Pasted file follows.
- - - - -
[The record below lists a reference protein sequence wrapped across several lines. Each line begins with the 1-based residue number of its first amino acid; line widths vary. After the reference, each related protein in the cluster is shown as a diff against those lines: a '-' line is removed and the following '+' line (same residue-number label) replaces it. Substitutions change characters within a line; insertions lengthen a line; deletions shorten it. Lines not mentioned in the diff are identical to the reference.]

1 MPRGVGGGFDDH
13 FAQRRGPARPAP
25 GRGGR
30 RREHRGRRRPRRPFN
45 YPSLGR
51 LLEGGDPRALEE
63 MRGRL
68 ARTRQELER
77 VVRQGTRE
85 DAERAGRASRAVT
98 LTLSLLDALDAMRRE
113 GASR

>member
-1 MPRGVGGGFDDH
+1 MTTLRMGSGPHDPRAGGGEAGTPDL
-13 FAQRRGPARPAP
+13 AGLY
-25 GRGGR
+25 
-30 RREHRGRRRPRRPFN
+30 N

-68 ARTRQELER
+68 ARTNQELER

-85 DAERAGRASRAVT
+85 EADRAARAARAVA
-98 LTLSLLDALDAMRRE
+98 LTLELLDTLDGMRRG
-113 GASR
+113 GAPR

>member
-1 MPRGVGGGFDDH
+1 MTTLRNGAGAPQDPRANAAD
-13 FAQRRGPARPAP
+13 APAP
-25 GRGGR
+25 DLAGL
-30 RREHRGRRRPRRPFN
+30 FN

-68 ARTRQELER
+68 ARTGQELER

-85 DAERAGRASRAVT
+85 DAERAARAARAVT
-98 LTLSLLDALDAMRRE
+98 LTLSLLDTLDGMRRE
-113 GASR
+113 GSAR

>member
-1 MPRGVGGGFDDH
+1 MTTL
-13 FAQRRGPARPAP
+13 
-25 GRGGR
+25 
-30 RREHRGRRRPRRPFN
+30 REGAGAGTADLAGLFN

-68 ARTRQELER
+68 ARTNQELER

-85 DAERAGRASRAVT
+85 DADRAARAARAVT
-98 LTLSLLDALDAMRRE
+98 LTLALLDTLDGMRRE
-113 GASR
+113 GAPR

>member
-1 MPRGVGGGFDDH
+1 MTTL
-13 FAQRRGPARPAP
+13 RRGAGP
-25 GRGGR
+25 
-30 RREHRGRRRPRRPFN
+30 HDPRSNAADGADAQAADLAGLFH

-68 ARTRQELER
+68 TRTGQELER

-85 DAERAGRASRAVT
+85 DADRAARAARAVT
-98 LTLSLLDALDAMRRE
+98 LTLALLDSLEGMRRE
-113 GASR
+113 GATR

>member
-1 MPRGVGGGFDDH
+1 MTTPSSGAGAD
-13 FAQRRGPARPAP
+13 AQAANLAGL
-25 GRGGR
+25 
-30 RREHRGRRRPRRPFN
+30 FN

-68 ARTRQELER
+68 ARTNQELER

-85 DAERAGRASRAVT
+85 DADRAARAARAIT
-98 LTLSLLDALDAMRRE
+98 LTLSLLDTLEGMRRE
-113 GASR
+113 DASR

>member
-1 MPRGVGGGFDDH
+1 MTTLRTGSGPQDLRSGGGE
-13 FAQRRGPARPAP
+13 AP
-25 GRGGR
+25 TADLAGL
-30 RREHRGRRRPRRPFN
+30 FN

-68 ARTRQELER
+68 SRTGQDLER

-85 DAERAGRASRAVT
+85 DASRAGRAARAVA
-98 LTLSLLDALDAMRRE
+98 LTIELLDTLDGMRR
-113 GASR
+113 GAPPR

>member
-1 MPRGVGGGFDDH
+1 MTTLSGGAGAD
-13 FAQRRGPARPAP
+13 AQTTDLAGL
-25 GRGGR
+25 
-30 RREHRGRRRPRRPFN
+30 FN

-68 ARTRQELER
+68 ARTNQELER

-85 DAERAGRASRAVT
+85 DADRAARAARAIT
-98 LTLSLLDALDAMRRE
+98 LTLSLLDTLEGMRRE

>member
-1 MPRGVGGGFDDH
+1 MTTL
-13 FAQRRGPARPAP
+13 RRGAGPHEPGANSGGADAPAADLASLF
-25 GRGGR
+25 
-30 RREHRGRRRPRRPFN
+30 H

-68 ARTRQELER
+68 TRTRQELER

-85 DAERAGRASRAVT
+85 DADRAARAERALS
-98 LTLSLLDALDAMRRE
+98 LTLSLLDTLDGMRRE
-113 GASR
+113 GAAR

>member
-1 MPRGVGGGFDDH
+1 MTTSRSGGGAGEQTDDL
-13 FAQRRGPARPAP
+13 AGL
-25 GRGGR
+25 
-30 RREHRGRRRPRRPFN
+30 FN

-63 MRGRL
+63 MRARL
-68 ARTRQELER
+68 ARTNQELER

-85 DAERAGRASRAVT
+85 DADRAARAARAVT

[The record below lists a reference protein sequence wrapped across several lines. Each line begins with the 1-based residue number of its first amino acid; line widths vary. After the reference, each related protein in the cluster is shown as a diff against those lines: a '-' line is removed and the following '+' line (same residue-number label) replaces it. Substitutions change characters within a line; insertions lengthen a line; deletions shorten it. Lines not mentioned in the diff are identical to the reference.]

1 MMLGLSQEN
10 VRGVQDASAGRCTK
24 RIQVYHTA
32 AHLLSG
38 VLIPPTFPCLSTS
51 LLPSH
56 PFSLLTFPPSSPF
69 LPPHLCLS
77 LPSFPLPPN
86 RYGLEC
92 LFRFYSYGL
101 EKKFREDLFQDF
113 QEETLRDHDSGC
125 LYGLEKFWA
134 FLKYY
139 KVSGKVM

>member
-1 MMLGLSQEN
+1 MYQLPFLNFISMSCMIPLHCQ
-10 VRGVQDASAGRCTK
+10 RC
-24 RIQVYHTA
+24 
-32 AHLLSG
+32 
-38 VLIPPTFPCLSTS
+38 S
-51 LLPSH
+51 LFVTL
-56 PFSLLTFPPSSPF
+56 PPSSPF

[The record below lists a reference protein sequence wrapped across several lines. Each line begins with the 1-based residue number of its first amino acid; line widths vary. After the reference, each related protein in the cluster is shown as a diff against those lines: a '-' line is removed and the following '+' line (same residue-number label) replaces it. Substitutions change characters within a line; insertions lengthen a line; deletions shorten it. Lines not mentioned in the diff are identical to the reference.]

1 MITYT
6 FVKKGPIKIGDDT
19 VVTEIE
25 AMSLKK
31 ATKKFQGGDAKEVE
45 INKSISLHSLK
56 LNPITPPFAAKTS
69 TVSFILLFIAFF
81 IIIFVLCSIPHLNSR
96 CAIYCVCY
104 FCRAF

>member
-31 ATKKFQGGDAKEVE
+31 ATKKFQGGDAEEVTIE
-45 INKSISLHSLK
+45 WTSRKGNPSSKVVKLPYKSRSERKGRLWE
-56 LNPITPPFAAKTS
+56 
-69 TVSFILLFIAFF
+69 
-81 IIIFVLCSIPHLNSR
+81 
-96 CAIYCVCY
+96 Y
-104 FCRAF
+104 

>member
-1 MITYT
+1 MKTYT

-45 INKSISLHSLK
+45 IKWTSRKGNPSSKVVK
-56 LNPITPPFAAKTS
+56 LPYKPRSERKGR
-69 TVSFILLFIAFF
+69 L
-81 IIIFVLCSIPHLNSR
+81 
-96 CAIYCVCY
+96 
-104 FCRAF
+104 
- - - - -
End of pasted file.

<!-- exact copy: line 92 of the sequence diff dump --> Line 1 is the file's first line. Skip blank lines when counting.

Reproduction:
+68 ARTNQELER